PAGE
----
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Does this sound familiar?
Wife: I can't believe we are being interrupted again.
Husband: We never seem to have any time to ourselves.
Wife: I'll go see what she wants..
Husband: Why do you have to go her every time she yells for you. She is already six years old.
Let her work it out herself, for once. This is getting to be ridiculous!
Wife: I know. It seems that every time we are alone, one of the kids interrupts us. But they really need us, you know?
Husband: I really need you. I was right in the middle of telling you something important. We hardly spend any alone time together anymore.
Wife: I'll be right back.
Husband: I don't want you to go to her. I think you are spoiling the kids. They have you wrapped around their little fingers.
Wife : Stop being overly dramatic. It will only take a second
Husband: If you go to her, I will leave. You make your choice, me or her?
Wife : Ugh!!! Why do we always end up fighting about this?
You are not alone. Researchers have found that parenting issues are one of the most common causes of problems in marriages today. Why do we give away our marriage to our kids? Why do so many of us resign from being spouses when we become parents?
"My husband and I never seemed to have any privacy. We have four children, and there always seemed to be one of them between us at all times; even while we were sleeping! Your course taught us how to set limits with our kids and to begin to put our marriage first. The transition was not easy, but I feel as if we have a renewed sense of intimacy again. It is as if we have started our marriage over again." Laura - Scottsdale
There is a difference between adjusting your marriage to meet your children's needs and losing your marriage to parenthood. Half the battle of parenting is won by creating a stable and loving environment for your children to flourish in. We must, however, create limits in our family structure to allow for our marriage to thrive. Our children are "natural and eager consumers of whatever time, attention, and goods and services that parents will provide". It's our job as parents to discern how much is enough, how much is too much, and to enforce the difference.
"The only time my husband and I have really bad fights is about the children. I can't stand the way he undermines me and contradicts me in front of the children. I spend so much time setting up things in the house and he comes in and in one second disrupts everything I've done. I could pull out my hair but then my best friend recommended your course. I couldn't believe how clear and practical it was. It was so easy to begin implementing. My husband and I are finally on the same page. To quote you, we have a "unified parenting front". We do still disagree on quite a bit of our parenting techniques, but at least we talk about it now. Thank you for these tools." Brian - Seattle
Another major issue is the misunderstanding that results through differing parenting techniques. Clear communication is important when any problem crops up in marriage, especially when it comes to parenting. I've often found that men and women disagree about discipline because they approach the subject from entirely different perspectives. . To help your child -- and your marriage -- you have to balance these different approaches before you become so polarized that communication breaks down completely.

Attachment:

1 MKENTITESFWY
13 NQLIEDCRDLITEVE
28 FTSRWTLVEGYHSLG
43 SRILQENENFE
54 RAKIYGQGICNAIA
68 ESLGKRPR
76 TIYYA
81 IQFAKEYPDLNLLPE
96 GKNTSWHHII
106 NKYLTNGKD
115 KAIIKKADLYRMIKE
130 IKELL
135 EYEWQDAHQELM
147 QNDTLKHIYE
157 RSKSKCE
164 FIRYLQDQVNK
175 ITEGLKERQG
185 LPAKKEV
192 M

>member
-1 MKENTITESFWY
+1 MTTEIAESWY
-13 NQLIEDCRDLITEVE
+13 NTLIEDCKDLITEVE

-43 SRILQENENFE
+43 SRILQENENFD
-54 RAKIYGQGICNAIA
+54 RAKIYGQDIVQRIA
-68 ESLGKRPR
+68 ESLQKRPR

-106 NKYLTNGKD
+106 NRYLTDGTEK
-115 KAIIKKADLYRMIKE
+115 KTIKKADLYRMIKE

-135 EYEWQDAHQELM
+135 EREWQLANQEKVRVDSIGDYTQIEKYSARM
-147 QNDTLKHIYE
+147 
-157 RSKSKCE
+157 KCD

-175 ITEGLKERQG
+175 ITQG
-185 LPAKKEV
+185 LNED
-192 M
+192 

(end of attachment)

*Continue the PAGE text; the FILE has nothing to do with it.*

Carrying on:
That is precisely why I have created this seminar. Follow these easy-to-use steps, and you will find you and your spouse flourishing as a couple within the family structure. In this program you will learn to:
  • Put your marriage first - wherever possible.
  • Create a unified parenting strategy that respects both of your approaches.
  • Learn to respect different parenting styles.
  • Look to each other for backup.
  • Share the reasoning behind each of your systems.
  • Acknowledge that you may approach discipline from opposing perspectives.
  • Take a breather.
  • Save some TLC for your marriage.
  • Have fixed bedtimes for your children, after which you are off duty and can be alone as a couple.
  • Carve out private time for yourselves as a couple.
  • Get sitters and go out on regular dates.
  • Go away for an occasional weekend together without the children.
  • Let your children know that your bedroom is private when your door is closed and that they should knock.
"My wife and I used to spend so much time parenting that we never had anytime left for each other. Even when we went out for dinner, which was quite rare, all we spoke about was the children. We read parenting books and more parenting books. The better parents we became, the more estranged we seemed to feel. After taking your course, we now have made it a priority to put effort into our marriage as well. We now take regular time for us and have set clear limits with the children to allow for that time. Thank you for the wake-up call and for the strategies to achieve a wonderful marriage." Richard - Toronto
Thousands of couples have successfully used this plan to enhance their closeness, through their parenting. They have followed these proven strategies and achieved:
  • More consistent quality time together.
  • A renewed romantic life.
  • A unified disciplinary approach.
  • An understanding about their spouse's natural parenting tendencies.
  • How to work as a team.
  • More fun as a family.
  • A more consistent household routine.
"Our children used to hate when my husband came home. They dreaded how we would inevitably fight soon after he walked through the door. Most of these arguments were sparked by some parenting issues, and the kids hated being the cause of our marital strife. Thank God we were recommended your seminar. We now have a unified strategy in dealing with the kids, and we never fight about them, in front of them. We now really have true peace in our home. Thank you." Hillary - Charlotte